BT loses legal bid to switch to a cheaper pension rate and reduce fund’s £11bn black hole. BT Group (BT.A) has lost another legal battle to cut payouts for thousands of pensioners, dealing a blow to the company’s plans to shrink the black hole in its retirement fund. The telecoms giant wants to change the way it calculates pension rises for 83,000 current and former workers, switching the measure of inflation from the retail price index (RPI) to the consumer price index (CPI). This would lead to lower payments to those members and reduce the amount of funding required for the scheme. However, the company needs court approval for the switch, with judges asked to decide if it has the power to switch to CPI.
Wickes owner Travis Perkins to sell plumbing and heating division and make cost cuts amid continued DIY decline. Travis Perkins (TPK) is to put its plumbing and heating division up for sale and cut costs further as it looks to shifts its focus to trade customers instead of DIY. The group, which owns DIY chain Wickes, said it is targeting cost savings of between £20million and £30million, which are expected to affect the firm’s ‘above branch’ and distribution cost base. This comes with Travis Perkins already having slashed its Wickes head office workforce by a third in May, when it launched the hefty cost-cutting programme.
GTR and Southern owner Go-Ahead hit with sanctions by the Government after timetable change chaos that caused commuter misery. Go-Ahead Group (GOG) will not be stripped of its Govia Thameslink franchise, but will have to fork out £15million for service improvements and will make no profit this year after May’s disastrous timetable changes, the Government said today. The Department for Transport said it is ‘holding GTR to account’ for its role in the disruption caused by the new timetables, but was letting Go Ahead continue run the franchise as a termination would ‘cause further and undue disruption for passengers’. Train companies, including Govia Thameslink – which runs Thameslink, Southern, Great Northern and Gatwick Express services – overhauled their timetable in May. The changes caused widespread disruption and delays across the rail networks.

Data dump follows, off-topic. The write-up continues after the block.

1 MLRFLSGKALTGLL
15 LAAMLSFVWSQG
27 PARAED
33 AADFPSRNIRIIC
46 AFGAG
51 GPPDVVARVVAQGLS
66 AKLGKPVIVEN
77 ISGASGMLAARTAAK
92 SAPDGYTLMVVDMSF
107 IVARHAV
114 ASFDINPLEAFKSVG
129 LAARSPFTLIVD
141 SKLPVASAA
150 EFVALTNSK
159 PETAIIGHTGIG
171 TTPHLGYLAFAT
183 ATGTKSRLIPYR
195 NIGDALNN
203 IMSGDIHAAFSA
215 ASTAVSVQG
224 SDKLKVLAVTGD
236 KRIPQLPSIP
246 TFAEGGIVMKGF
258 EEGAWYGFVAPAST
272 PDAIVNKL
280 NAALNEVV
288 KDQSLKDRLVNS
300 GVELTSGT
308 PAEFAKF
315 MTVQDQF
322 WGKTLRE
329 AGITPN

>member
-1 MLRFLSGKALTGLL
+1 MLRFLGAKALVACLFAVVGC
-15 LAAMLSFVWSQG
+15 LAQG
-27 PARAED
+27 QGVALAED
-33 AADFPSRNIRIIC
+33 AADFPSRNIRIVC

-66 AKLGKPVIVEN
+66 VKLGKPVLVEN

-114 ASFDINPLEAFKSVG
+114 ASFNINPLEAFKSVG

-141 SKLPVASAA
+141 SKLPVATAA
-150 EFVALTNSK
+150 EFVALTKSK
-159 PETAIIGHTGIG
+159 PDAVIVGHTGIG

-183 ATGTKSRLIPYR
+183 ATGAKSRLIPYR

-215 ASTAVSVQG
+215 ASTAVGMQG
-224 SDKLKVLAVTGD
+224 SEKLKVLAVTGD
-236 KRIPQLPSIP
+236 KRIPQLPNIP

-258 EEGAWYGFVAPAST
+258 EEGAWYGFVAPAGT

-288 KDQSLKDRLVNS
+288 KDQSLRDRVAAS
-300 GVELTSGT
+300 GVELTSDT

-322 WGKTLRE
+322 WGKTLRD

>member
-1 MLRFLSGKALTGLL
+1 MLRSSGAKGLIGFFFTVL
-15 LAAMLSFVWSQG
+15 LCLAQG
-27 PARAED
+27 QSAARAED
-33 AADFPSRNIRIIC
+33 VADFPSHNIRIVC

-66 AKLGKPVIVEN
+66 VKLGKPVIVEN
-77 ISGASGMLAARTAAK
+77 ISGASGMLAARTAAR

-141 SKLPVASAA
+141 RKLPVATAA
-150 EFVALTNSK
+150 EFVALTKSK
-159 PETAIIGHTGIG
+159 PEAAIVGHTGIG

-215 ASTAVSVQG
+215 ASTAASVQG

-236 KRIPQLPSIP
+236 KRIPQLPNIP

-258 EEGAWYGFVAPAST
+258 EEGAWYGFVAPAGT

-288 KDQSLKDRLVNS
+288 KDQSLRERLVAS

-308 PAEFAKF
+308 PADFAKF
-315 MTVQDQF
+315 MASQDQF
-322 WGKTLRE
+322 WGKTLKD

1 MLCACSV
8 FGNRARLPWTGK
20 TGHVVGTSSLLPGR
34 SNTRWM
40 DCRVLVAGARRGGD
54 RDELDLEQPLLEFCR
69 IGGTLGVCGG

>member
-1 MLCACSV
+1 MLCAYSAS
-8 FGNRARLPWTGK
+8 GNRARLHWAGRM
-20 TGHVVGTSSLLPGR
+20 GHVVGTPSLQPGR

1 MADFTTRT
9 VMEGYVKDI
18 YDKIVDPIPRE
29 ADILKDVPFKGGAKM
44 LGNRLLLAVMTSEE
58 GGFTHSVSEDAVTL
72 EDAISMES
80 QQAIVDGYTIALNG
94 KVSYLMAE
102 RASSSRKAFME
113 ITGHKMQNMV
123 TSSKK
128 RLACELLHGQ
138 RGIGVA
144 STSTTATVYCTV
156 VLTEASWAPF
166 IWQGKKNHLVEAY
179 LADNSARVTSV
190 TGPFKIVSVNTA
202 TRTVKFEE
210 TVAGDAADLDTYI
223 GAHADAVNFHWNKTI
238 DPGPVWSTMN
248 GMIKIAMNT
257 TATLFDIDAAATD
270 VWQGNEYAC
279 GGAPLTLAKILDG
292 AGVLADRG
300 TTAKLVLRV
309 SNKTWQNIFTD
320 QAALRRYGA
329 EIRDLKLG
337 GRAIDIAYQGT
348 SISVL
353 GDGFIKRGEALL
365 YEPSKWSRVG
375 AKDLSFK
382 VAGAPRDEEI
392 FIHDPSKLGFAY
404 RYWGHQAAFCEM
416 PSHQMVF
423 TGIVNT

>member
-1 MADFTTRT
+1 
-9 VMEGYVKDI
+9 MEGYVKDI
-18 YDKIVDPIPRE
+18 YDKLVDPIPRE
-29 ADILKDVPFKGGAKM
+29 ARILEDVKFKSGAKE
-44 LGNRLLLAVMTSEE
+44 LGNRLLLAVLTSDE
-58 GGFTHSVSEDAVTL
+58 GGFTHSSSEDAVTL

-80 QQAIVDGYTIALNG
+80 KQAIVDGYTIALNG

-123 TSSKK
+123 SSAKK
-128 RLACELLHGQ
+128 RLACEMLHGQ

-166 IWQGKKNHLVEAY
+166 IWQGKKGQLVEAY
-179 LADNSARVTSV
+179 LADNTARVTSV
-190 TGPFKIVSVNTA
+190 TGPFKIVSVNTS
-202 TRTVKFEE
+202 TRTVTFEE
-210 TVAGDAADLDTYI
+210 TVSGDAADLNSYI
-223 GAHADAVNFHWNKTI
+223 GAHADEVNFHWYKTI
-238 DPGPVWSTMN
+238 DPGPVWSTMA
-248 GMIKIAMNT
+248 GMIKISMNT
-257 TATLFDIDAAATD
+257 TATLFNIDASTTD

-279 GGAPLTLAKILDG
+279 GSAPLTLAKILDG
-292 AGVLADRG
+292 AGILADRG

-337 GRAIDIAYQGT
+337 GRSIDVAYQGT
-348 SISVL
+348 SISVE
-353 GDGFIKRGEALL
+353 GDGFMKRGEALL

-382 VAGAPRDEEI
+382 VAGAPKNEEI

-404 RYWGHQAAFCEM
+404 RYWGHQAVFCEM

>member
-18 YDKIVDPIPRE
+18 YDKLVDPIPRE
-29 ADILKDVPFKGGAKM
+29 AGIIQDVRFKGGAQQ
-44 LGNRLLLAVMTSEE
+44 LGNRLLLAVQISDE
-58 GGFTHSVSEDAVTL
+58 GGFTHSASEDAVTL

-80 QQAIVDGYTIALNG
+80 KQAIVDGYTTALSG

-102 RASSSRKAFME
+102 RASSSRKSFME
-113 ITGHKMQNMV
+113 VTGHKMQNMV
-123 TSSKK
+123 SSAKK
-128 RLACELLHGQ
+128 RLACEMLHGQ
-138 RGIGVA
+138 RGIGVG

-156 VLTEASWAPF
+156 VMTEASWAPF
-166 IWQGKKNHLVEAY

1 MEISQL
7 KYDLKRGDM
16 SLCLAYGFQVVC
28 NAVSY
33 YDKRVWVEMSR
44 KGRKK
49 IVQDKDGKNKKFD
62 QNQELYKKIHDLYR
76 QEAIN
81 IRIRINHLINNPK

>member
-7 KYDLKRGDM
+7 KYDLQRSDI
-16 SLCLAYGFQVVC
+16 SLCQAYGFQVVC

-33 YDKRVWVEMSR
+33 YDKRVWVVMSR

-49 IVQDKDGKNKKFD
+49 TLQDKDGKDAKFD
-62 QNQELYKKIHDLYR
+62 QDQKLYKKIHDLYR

Online trading platform IG Group Holdings (IGG) warned of falling customer numbers and sliding sales as it grapples with European regulations on spread-betting. In an effort to protect inexperienced traders, who can suffer big potential losses, EU authorities introduced rules regarding how these services can be marketed and sold. IG Group said that in the four months since the changes came into force on August 1, revenue in the UK and EU region was 20% lower than the same period last year. This pulled the whole group’s revenue down by 10%
Construction firm Kier Group (KIE) suffered another torrid day, after announcing last week that it was raising more money from shareholders to pay down its debt pile. Analysts at Canaccord Genuity and JP Morgan slashed their ratings on the company, with Canaccord moving from a ‘buy’ to a ‘hold’ recommendation and JP Morgan more than halving its target price from 994p to 482p.
Advertising business Taptica International (DI) (TAP) has plunged after sneaking out a worrying announcement on Monday evening. It said chief executive Hagai Tal had been found guilty in a US court for fraudulently concealing weaknesses in his former business Plimus when he sold it to private-equity firm Great Hill. He has stood down from Taptica’s board, and Great Hill want Tal and the other defendants to return the £90million it paid for Plimus.
Ted Baker (TED) shares fell further as fears grow over the future of chief executive and founder Ray Kelvin. The clothing retailer slipped 8.4%, or 130p, to 1420p, meaning shares have plummeted by almost a quarter since allegations emerged over the weekend of harassment by Kelvin, 63, to staff. Anonymous testimonies include several claims that Kelvin massaged, kissed or inappropriately touched members of staff. But for some investors, the dramatic sell-off is an overreaction. One top-five shareholder said: ‘Ted Baker is a well-established global brand. The share price does not reflect the value of that, or the investment that management has put in to it. We remain supportive of the management team.’
As the FTSE reshuffle approaches, when the value of all companies on the UK stock market is reassessed to determine which should be included in its indexes, clear winners and losers are emerging. From December 24, Royal Mail (RMG) will be relegated from the list of the UK’s most valuable public companies, the FTSE 100. Its shares dipped 3%, or 9.5p, to 305.9p as fund managers who can only invest in FTSE 100 companies sold the stock off. The firm has had a dire year, suffering a major investor revolt over fat-cat pay, seeing its chairman Peter Long step down over criticism that he had too many commitments, and posting a 57 per cent fall in half-year profits. Insurer Hiscox Limited (DI) (HSX) will take its place. Its shares were up 0.3%, or 5p, to 1684p.